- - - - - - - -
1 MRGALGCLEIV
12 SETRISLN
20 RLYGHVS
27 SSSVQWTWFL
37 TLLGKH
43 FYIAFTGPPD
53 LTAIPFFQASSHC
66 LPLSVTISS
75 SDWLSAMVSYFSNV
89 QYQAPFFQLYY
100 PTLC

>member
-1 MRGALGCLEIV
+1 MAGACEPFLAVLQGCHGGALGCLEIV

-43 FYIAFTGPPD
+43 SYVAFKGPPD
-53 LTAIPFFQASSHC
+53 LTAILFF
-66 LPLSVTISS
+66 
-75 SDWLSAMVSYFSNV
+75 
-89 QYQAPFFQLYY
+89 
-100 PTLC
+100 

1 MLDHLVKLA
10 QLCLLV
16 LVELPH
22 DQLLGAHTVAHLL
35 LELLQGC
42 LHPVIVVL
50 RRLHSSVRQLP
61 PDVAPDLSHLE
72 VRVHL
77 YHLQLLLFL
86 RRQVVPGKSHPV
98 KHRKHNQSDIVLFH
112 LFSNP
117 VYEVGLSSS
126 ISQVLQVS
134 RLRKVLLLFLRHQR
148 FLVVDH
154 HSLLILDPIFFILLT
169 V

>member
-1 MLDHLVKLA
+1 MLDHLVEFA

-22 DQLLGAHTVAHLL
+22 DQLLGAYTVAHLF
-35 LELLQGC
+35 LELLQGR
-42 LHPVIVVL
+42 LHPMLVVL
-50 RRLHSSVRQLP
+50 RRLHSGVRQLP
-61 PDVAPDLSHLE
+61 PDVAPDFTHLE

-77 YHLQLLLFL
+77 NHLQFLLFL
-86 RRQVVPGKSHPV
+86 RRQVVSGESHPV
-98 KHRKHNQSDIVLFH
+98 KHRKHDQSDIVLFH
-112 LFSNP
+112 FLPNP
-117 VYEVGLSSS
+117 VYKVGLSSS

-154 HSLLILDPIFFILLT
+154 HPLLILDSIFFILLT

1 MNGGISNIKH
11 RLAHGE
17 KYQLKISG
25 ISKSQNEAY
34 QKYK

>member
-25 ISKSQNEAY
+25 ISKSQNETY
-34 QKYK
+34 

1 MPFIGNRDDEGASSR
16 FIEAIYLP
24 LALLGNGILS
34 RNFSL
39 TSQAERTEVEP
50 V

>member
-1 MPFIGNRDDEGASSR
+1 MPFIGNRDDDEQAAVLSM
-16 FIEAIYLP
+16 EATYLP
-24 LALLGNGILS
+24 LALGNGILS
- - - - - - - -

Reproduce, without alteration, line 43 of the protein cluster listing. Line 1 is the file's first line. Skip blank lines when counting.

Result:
148 FLVVDH